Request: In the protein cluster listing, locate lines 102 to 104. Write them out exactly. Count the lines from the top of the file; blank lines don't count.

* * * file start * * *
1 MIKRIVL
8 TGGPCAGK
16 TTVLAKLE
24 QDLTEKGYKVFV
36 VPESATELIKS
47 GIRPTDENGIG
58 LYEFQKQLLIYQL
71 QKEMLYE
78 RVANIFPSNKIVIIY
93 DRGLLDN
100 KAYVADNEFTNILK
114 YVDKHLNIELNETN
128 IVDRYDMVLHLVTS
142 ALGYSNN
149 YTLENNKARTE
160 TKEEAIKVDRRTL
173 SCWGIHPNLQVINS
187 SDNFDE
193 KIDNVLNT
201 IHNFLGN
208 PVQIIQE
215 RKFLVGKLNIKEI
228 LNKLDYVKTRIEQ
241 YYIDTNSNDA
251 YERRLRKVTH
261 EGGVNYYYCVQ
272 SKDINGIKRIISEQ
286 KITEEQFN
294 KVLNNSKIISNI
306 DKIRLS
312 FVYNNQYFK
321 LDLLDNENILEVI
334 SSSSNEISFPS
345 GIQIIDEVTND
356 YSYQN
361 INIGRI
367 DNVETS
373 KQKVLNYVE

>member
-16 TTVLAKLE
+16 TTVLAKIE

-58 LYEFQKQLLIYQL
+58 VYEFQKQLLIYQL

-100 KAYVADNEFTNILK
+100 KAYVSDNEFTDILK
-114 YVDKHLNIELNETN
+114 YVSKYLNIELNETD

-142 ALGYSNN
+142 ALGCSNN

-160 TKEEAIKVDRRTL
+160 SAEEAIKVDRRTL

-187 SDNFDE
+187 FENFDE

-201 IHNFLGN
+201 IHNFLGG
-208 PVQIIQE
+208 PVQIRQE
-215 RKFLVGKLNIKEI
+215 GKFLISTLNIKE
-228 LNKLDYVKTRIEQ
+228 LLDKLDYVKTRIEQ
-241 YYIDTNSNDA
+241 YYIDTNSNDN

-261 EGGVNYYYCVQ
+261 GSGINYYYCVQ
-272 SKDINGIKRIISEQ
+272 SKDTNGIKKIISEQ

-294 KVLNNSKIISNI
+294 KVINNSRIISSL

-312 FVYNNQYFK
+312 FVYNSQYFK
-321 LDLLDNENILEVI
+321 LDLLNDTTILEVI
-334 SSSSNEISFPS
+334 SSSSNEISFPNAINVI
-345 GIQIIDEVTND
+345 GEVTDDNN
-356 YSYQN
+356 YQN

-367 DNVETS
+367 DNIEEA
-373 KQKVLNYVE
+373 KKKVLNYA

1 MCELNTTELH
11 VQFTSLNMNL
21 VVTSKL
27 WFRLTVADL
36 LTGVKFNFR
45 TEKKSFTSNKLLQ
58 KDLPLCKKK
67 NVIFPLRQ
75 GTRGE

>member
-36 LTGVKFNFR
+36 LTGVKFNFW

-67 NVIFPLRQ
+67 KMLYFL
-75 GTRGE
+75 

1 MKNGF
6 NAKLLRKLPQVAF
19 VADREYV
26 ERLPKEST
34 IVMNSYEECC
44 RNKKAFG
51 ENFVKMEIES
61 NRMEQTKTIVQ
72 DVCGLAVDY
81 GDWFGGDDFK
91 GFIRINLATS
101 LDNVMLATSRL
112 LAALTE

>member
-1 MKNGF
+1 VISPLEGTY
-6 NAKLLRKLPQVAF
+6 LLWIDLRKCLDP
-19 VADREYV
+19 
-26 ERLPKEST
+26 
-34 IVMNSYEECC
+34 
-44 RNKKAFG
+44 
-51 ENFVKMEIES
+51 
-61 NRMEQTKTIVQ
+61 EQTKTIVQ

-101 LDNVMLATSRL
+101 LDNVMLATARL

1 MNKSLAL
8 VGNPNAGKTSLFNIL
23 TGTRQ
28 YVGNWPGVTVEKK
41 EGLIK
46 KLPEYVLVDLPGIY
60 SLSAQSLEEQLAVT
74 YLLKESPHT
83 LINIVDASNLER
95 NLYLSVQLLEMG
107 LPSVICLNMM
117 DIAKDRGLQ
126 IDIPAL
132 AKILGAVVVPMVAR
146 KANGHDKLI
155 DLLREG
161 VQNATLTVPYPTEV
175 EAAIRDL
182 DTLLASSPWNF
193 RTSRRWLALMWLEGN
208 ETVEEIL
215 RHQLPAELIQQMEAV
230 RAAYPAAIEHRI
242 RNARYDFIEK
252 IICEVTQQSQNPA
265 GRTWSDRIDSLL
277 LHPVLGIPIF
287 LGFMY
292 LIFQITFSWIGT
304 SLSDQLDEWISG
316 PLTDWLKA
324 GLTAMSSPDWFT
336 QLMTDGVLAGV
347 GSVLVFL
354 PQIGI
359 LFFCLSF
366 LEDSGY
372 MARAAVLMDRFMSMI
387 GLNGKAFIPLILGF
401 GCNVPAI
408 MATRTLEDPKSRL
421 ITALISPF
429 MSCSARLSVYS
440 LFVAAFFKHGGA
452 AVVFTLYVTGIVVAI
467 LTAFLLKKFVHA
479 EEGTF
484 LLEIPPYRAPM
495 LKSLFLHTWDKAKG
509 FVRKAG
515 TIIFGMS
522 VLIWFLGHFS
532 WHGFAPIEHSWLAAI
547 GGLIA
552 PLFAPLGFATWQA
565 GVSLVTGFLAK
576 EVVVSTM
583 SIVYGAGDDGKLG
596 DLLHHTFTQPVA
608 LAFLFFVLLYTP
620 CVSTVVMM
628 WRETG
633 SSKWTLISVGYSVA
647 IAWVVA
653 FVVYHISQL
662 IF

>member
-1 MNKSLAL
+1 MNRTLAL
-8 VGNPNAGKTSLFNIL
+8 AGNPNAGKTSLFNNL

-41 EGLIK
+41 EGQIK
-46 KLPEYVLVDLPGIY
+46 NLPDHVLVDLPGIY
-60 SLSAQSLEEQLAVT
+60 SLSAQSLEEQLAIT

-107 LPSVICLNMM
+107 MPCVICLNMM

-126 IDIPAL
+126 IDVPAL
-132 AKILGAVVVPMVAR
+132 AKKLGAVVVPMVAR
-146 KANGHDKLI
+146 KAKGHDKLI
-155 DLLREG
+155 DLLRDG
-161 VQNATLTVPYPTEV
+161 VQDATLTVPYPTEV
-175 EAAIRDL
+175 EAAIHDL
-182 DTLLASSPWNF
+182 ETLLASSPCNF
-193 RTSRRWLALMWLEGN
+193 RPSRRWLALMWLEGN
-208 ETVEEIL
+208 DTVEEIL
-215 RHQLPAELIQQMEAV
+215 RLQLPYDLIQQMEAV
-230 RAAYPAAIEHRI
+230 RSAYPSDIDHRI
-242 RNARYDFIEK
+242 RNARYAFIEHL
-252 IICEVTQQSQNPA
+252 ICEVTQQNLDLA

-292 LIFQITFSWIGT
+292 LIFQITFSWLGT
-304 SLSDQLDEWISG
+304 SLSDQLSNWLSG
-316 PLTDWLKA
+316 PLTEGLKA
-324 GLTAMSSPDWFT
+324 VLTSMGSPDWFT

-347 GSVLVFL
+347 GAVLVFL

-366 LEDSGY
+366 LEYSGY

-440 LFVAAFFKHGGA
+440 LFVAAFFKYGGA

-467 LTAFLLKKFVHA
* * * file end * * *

19 VADREYV
26 ERLPKEST
34 IVMNSYEECC